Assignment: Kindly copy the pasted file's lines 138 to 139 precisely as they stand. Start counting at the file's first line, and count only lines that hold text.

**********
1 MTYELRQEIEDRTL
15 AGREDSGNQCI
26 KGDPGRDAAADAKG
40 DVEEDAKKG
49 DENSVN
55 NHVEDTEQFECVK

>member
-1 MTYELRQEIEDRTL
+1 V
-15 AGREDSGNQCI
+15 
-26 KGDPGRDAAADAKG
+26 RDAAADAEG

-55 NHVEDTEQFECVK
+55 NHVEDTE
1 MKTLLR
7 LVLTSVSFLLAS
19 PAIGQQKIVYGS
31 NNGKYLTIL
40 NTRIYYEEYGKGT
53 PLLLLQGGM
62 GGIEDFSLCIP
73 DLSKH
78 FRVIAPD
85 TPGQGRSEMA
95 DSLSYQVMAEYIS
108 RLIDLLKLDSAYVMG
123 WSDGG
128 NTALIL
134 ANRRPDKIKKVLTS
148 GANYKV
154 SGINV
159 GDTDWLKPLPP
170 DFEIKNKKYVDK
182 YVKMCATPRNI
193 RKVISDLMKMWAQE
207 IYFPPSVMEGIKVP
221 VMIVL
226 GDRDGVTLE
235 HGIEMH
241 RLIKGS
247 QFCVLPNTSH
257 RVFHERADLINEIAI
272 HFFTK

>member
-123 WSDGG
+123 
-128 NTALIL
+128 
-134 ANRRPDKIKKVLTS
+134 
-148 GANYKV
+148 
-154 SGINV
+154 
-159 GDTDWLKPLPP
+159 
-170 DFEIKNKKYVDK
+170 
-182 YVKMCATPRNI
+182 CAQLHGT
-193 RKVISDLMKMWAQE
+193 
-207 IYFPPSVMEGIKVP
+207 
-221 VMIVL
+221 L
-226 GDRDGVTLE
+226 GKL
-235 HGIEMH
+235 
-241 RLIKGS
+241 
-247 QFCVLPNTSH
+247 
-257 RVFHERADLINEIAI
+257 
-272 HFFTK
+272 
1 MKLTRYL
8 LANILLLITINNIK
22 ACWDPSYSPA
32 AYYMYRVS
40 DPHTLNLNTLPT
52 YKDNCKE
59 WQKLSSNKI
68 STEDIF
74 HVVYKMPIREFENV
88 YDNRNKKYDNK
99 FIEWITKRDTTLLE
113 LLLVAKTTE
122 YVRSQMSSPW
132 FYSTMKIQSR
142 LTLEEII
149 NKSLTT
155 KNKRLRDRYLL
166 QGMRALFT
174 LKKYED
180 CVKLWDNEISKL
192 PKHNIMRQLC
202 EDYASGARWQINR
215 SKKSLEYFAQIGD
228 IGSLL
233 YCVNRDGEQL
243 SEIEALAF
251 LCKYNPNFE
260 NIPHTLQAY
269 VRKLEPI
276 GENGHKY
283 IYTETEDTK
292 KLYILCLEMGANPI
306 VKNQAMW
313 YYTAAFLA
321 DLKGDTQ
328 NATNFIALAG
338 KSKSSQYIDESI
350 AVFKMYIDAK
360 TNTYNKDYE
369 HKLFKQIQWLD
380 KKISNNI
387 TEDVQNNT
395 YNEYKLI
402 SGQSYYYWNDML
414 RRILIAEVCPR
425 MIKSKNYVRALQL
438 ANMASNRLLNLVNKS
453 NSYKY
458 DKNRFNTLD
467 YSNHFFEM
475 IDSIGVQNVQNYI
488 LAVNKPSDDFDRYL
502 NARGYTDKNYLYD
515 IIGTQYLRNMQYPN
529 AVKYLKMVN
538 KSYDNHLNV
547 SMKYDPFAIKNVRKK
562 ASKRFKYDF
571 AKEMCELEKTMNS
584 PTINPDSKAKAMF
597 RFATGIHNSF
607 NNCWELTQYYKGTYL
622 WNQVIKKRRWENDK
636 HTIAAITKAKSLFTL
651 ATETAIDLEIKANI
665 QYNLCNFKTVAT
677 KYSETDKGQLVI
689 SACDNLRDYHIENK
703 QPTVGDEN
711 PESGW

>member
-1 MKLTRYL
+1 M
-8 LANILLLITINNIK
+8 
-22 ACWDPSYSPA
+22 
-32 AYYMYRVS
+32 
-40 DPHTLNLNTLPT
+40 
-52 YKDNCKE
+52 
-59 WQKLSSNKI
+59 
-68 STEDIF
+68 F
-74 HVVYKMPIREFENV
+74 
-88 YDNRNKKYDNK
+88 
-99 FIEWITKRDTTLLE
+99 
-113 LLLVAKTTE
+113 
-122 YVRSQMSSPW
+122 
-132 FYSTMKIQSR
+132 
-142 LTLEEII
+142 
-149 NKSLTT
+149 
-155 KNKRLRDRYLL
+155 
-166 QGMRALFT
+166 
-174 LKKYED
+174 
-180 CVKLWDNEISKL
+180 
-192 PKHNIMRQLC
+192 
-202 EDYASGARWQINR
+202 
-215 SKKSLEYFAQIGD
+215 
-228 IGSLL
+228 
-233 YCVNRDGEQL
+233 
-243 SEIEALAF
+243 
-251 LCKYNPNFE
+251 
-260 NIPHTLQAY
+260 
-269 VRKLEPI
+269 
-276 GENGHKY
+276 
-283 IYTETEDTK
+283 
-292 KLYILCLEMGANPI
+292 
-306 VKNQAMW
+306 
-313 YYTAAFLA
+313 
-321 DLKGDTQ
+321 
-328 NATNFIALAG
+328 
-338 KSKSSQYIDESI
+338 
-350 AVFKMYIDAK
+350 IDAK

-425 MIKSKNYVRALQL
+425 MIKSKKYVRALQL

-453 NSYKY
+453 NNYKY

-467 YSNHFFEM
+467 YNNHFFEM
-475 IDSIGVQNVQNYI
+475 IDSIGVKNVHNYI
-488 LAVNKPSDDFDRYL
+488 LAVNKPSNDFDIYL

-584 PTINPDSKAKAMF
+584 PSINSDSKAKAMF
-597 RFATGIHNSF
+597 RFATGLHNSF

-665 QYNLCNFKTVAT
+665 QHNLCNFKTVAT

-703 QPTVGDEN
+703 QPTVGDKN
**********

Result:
571 AKEMCELEKTMNS
584 PTINPDSKAKAMF